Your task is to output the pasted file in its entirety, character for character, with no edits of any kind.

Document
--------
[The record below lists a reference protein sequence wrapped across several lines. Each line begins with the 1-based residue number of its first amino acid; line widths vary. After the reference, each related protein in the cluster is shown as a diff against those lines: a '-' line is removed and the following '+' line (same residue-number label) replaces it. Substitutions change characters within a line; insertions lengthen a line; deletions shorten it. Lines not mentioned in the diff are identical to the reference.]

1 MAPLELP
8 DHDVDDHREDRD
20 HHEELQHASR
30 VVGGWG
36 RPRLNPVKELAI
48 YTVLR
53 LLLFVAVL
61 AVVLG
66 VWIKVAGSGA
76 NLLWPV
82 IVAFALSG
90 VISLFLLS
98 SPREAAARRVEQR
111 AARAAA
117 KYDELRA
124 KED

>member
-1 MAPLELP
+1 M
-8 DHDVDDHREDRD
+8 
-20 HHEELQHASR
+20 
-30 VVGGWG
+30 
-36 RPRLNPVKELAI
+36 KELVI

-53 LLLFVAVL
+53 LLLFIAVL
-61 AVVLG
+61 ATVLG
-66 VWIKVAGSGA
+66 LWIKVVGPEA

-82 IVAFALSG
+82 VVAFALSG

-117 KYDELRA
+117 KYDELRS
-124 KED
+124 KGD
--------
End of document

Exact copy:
[The record below lists a reference protein sequence wrapped across several lines. Each line begins with the 1-based residue number of its first amino acid; line widths vary. After the reference, each related protein in the cluster is shown as a diff against those lines: a '-' line is removed and the following '+' line (same residue-number label) replaces it. Substitutions change characters within a line; insertions lengthen a line; deletions shorten it. Lines not mentioned in the diff are identical to the reference.]

1 MAPLELP
8 DHDVDDHREDRD
20 HHEELQHASR
30 VVGGWG
36 RPRLNPVKELAI
48 YTVLR
53 LLLFVAVL
61 AVVLG
66 VWIKVAGSGA
76 NLLWPV
82 IVAFALSG
90 VISLFLLS
98 SPREAAARRVEQR
111 AARAAA
117 KYDELRA
124 KED

>member
-1 MAPLELP
+1 M
-8 DHDVDDHREDRD
+8 
-20 HHEELQHASR
+20 
-30 VVGGWG
+30 
-36 RPRLNPVKELAI
+36 KELVI

-53 LLLFVAVL
+53 LLLFIAVL
-61 AVVLG
+61 ATVLG
-66 VWIKVAGSGA
+66 LWIKVVGPEA

-82 IVAFALSG
+82 VVAFALSG

-117 KYDELRA
+117 KYDELRS
-124 KED
+124 KGD